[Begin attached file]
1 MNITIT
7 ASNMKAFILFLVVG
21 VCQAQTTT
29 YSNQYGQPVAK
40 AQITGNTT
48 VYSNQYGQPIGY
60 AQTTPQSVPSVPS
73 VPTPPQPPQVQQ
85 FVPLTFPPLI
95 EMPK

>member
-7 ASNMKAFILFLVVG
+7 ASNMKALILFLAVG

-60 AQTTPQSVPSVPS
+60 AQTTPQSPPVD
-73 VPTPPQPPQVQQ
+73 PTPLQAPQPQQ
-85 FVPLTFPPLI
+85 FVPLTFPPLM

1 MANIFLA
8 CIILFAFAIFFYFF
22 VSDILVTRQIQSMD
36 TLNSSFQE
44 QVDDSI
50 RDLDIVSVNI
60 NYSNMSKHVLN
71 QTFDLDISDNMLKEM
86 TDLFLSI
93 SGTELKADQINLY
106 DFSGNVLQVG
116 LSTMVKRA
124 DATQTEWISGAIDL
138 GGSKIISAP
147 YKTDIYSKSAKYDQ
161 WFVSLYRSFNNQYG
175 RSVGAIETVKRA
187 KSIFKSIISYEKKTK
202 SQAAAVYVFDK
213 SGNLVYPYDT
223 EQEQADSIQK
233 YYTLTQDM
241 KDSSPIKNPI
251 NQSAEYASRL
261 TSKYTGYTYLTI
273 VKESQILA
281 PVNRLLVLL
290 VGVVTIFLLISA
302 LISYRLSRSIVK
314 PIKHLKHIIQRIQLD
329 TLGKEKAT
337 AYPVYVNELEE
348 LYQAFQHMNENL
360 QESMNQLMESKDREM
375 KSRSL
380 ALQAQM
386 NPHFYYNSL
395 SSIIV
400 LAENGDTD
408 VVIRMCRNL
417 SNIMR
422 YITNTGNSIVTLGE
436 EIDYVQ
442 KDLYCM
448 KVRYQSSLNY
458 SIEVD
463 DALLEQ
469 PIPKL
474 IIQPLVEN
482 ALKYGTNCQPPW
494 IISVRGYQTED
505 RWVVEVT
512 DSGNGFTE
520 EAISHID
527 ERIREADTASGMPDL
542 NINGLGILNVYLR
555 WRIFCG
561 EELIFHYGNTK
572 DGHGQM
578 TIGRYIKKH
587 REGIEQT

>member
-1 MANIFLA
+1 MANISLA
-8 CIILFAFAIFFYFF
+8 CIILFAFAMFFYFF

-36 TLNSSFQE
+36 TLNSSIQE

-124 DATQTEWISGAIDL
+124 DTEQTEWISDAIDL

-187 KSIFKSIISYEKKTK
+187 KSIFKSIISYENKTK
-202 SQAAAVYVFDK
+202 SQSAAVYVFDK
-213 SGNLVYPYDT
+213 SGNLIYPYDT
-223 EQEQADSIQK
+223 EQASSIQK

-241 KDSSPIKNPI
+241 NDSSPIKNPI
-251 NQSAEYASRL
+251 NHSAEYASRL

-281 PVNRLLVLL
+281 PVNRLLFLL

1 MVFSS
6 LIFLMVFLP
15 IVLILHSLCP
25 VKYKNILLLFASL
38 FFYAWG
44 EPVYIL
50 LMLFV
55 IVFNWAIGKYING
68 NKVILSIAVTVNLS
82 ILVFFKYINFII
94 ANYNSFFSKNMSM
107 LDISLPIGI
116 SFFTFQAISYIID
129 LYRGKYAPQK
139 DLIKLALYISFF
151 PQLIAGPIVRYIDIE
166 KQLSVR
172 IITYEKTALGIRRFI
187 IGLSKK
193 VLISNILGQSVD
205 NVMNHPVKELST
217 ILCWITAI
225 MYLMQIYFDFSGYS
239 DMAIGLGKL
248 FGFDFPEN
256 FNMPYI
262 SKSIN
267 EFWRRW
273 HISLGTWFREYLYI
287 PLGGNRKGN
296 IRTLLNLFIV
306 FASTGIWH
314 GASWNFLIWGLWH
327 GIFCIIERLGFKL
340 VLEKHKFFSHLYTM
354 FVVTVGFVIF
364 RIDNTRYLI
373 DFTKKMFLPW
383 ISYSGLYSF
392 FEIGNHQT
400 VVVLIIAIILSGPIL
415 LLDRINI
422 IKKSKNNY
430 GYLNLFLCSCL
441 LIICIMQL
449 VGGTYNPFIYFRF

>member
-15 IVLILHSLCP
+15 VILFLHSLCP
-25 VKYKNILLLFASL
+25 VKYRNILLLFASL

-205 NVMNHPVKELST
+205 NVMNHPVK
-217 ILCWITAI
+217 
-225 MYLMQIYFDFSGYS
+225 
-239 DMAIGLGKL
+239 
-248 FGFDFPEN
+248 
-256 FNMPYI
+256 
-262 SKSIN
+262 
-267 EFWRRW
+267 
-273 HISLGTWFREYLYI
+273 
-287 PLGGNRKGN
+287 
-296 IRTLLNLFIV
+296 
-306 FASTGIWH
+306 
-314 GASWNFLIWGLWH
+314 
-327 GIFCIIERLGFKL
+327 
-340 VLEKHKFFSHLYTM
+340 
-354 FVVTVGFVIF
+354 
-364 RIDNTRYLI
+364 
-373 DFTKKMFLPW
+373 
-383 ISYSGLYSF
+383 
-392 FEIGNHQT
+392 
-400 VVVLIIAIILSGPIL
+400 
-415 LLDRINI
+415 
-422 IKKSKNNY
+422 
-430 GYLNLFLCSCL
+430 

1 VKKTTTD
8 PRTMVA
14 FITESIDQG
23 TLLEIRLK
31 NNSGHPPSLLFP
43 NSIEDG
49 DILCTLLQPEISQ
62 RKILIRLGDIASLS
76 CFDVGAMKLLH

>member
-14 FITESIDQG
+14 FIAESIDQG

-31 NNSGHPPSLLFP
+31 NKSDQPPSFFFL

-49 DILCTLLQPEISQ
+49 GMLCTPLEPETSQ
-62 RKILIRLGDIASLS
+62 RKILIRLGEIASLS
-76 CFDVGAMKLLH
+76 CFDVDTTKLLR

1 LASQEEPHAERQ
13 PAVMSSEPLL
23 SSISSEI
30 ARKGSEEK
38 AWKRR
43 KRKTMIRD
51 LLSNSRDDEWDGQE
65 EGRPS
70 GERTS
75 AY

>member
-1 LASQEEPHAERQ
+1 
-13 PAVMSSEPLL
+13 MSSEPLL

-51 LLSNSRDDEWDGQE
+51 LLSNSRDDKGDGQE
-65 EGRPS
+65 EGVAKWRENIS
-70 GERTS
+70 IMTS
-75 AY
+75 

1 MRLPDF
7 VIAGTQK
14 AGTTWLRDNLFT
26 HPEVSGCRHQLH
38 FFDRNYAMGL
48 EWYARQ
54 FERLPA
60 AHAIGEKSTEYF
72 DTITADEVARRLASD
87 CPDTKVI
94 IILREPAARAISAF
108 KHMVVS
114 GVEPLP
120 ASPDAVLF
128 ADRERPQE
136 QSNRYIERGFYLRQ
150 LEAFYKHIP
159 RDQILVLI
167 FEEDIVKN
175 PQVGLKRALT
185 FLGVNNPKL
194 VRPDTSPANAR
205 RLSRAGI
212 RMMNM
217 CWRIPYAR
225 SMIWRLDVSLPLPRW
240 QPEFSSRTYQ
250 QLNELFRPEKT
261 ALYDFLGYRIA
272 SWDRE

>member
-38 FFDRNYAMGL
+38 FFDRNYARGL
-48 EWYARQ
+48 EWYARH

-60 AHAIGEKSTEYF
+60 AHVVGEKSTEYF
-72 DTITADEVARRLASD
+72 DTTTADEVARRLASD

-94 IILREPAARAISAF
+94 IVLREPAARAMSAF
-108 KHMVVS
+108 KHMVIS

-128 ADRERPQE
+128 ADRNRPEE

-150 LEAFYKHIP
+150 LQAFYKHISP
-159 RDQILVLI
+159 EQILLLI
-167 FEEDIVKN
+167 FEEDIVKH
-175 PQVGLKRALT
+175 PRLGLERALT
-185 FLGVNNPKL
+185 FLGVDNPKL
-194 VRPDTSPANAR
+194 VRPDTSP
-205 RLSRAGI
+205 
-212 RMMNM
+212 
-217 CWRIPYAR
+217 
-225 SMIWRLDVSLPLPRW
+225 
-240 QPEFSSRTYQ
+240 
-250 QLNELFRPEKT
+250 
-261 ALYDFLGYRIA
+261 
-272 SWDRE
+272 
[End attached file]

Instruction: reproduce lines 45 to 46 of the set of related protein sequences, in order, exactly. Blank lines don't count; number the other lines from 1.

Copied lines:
273 VKESQILA
281 PVNRLLVLL